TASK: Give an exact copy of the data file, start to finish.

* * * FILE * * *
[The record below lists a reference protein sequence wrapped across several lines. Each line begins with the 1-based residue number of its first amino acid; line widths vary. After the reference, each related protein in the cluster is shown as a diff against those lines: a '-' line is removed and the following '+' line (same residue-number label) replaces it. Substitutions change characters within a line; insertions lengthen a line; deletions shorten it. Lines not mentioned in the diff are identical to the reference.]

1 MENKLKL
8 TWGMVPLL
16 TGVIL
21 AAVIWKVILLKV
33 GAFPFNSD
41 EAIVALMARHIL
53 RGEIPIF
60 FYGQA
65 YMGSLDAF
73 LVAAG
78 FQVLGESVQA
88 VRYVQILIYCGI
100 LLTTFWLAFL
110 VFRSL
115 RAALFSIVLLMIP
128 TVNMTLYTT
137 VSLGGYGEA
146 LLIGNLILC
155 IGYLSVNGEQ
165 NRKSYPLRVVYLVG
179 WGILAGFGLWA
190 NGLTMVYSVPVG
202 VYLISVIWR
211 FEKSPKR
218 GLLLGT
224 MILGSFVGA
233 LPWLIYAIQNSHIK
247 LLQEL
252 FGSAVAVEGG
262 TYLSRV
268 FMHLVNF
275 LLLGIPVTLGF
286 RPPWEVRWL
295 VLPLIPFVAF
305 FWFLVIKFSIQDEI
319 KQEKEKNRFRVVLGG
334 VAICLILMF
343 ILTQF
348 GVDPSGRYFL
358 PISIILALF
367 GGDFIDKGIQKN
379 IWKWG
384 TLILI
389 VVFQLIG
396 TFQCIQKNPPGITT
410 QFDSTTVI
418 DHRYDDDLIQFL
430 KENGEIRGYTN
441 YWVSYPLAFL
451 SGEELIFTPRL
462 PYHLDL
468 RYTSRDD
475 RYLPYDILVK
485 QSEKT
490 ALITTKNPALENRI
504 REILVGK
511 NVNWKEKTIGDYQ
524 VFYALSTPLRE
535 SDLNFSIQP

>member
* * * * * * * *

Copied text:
[The record below lists a reference protein sequence wrapped across several lines. Each line begins with the 1-based residue number of its first amino acid; line widths vary. After the reference, each related protein in the cluster is shown as a diff against those lines: a '-' line is removed and the following '+' line (same residue-number label) replaces it. Substitutions change characters within a line; insertions lengthen a line; deletions shorten it. Lines not mentioned in the diff are identical to the reference.]

1 MENKLKL
8 TWGMVPLL
16 TGVIL
21 AAVIWKVILLKV
33 GAFPFNSD
41 EAIVALMARHIL
53 RGEIPIF
60 FYGQA
65 YMGSLDAF
73 LVAAG
78 FQVLGESVQA
88 VRYVQILIYCGI
100 LLTTFWLAFL
110 VFRSL
115 RAALFSIVLLMIP
128 TVNMTLYTT
137 VSLGGYGEA
146 LLIGNLILC
155 IGYLSVNGEQ
165 NRKSYPLRVVYLVG
179 WGILAGFGLWA
190 NGLTMVYSVPVG
202 VYLISVIWR
211 FEKSPKR
218 GLLLGT
224 MILGSFVGA
233 LPWLIYAIQNSHIK
247 LLQEL
252 FGSAVAVEGG
262 TYLSRV
268 FMHLVNF
275 LLLGIPVTLGF
286 RPPWEVRWL
295 VLPLIPFVAF
305 FWFLVIKFSIQDEI
319 KQEKEKNRFRVVLGG
334 VAICLILMF
343 ILTQF
348 GVDPSGRYFL
358 PISIILALF
367 GGDFIDKGIQKN
379 IWKWG
384 TLILI
389 VVFQLIG
396 TFQCIQKNPPGITT
410 QFDSTTVI
418 DHRYDDDLIQFL
430 KENGEIRGYTN
441 YWVSYPLAFL
451 SGEELIFTPRL
462 PYHLDL
468 RYTSRDD
475 RYLPYDILVK
485 QSEKT
490 ALITTKNPALENRI
504 REILVGK
511 NVNWKEKTIGDYQ
524 VFYALSTPLRE
535 SDLNFSIQP

>member